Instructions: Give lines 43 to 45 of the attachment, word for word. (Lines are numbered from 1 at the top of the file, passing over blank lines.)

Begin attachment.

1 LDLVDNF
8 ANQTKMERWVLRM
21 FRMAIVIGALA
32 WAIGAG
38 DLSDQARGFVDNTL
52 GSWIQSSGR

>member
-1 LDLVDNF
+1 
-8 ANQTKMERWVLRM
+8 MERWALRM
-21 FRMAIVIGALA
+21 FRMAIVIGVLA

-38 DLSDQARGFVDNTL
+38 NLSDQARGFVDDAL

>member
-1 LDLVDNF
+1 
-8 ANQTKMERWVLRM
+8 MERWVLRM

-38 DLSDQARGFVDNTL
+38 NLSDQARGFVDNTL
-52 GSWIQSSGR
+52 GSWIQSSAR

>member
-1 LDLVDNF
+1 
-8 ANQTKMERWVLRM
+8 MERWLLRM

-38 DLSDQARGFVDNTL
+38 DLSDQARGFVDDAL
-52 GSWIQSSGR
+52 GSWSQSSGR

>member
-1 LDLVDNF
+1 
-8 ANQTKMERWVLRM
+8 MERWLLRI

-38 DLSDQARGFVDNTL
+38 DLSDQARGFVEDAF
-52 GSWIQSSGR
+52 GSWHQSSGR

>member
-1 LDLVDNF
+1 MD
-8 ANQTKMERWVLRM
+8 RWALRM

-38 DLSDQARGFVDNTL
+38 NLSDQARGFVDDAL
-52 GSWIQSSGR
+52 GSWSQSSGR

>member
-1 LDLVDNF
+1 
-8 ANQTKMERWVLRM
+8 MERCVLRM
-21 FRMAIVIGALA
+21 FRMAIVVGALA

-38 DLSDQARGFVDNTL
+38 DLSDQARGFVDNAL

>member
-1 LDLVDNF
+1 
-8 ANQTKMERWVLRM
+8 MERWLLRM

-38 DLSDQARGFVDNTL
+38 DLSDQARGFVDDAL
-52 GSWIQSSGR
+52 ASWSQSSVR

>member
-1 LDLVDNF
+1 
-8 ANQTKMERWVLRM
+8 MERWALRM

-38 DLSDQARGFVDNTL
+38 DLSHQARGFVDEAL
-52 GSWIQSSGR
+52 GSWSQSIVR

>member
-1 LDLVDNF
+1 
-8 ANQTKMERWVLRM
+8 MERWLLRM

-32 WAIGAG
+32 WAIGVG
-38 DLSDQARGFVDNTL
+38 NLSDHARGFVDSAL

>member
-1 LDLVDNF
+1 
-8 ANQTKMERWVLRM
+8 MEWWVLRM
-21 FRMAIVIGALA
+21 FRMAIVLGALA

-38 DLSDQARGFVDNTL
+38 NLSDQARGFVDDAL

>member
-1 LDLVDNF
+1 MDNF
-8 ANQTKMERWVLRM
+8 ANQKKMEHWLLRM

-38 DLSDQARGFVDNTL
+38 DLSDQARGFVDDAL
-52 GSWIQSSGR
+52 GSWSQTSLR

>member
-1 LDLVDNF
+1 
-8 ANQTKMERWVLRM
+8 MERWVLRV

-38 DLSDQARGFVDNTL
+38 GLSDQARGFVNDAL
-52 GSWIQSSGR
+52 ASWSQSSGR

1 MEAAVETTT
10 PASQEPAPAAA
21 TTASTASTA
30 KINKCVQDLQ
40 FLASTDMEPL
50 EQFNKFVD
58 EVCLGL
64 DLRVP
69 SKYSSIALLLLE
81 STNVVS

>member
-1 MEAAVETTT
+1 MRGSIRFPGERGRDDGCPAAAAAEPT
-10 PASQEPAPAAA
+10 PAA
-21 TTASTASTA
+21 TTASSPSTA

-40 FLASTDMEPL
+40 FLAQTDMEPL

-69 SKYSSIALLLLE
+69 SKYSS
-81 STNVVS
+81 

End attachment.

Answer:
>member
-1 LDLVDNF
+1 MD